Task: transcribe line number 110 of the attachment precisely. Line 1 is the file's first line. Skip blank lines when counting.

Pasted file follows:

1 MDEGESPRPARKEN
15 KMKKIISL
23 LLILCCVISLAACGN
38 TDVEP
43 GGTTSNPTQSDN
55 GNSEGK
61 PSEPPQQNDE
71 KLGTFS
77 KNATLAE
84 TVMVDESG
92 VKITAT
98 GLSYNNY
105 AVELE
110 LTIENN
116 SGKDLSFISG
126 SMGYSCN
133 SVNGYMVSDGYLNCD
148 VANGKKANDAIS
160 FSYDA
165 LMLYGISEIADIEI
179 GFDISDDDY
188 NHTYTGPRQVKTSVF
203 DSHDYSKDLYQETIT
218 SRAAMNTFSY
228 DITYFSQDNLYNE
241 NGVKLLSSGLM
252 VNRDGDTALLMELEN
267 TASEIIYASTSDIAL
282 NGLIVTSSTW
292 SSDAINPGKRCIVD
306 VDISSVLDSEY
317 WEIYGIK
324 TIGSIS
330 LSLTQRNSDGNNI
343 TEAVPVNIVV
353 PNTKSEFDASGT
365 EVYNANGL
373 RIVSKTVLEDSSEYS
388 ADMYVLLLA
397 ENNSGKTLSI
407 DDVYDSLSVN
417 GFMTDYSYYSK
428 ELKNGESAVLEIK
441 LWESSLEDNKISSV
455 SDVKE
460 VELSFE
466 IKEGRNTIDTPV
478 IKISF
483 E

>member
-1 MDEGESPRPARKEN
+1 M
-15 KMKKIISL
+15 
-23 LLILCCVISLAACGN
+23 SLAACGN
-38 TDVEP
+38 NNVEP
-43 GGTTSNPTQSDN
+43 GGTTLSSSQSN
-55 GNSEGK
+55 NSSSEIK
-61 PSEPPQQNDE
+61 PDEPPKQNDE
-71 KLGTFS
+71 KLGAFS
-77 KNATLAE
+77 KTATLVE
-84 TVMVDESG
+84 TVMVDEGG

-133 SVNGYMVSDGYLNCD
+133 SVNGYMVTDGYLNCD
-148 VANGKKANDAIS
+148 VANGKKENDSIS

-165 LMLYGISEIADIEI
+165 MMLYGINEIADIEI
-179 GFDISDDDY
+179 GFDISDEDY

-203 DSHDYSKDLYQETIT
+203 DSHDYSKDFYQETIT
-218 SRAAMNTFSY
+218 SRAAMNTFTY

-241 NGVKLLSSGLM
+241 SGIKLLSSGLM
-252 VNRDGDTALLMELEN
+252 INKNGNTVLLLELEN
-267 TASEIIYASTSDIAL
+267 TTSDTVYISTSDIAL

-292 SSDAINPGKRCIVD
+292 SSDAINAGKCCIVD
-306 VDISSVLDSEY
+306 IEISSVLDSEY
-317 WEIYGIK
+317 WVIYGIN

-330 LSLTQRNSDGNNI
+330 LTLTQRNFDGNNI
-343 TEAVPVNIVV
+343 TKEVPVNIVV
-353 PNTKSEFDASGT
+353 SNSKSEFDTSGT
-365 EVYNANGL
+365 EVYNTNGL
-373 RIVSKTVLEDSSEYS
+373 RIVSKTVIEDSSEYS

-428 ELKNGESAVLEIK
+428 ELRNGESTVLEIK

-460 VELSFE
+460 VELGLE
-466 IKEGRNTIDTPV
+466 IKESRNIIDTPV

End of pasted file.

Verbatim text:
+466 IKESRNIIDTPV